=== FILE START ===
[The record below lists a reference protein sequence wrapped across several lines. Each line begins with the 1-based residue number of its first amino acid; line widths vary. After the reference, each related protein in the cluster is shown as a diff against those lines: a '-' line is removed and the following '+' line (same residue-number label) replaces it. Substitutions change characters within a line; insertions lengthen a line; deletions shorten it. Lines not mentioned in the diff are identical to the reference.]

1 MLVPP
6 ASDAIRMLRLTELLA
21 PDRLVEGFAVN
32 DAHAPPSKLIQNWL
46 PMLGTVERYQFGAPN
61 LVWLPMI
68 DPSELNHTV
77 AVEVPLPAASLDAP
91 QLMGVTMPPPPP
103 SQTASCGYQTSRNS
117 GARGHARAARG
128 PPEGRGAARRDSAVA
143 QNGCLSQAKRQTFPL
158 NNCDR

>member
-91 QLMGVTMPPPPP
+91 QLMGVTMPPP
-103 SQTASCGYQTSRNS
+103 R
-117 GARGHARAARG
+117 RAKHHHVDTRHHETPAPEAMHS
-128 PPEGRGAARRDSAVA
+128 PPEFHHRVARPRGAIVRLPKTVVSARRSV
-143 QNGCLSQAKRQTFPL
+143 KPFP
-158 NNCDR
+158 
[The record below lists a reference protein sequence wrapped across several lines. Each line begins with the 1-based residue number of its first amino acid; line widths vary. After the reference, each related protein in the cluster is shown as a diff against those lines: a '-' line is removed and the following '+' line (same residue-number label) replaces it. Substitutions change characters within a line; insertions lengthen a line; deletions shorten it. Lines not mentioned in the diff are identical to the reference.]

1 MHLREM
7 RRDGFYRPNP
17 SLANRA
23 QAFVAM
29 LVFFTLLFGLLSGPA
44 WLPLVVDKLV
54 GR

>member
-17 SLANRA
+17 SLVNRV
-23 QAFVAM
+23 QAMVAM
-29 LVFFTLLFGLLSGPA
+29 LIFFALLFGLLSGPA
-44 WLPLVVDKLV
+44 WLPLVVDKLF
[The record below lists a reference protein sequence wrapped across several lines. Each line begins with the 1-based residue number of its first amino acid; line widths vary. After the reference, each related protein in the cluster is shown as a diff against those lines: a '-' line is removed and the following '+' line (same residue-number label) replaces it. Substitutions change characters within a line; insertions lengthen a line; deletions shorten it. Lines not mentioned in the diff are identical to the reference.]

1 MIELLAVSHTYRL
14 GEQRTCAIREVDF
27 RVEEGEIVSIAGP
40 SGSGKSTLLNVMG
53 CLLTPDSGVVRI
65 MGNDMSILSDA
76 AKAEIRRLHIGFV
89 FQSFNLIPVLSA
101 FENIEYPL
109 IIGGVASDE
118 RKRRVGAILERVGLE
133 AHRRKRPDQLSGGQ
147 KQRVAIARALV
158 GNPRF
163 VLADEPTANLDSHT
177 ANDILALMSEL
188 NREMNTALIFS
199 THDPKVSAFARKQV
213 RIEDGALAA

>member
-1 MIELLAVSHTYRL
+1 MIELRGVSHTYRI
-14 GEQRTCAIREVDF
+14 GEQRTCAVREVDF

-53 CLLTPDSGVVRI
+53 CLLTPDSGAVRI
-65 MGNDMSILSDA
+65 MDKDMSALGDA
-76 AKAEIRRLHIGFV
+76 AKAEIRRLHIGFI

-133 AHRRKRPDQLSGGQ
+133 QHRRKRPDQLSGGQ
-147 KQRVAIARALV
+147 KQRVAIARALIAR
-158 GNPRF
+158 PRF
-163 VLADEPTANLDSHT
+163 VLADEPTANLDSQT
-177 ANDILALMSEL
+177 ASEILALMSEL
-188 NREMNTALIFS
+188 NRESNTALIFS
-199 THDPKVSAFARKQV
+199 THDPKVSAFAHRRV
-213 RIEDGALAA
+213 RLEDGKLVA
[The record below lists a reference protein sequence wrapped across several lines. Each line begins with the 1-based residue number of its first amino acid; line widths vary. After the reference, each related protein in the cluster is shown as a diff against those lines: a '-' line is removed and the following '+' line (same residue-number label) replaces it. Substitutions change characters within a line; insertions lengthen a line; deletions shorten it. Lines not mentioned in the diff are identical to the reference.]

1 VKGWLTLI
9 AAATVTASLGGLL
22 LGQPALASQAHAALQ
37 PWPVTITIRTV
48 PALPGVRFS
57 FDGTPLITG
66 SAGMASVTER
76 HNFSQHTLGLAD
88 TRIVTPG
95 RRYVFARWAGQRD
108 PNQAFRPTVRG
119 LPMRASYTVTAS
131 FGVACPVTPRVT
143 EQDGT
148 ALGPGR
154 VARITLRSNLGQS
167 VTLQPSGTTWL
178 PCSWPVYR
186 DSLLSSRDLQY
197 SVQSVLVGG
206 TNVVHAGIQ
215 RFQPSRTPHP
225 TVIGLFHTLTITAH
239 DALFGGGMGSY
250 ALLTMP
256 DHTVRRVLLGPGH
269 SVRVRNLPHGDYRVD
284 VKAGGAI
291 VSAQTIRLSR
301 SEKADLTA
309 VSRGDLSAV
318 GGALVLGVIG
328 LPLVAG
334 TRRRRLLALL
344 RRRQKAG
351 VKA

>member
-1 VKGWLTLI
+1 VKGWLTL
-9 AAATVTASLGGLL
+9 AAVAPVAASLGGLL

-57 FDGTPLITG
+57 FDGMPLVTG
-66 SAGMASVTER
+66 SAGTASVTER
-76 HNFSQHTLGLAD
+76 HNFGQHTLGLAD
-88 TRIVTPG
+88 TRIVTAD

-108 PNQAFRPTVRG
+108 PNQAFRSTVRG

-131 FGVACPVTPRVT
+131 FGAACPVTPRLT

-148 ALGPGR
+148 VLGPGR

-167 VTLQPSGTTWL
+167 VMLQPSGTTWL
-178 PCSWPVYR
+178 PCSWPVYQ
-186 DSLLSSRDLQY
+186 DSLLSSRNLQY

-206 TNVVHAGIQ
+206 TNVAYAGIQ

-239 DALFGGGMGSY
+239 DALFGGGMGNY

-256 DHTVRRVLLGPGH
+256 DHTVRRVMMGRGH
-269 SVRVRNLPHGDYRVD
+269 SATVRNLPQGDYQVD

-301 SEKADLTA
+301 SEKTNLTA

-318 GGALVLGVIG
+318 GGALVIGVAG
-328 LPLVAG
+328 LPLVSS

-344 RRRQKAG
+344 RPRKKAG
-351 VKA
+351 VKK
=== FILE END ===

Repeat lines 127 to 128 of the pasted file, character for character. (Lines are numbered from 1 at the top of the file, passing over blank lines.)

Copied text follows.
334 TRRRRLLALL
344 RRRQKAG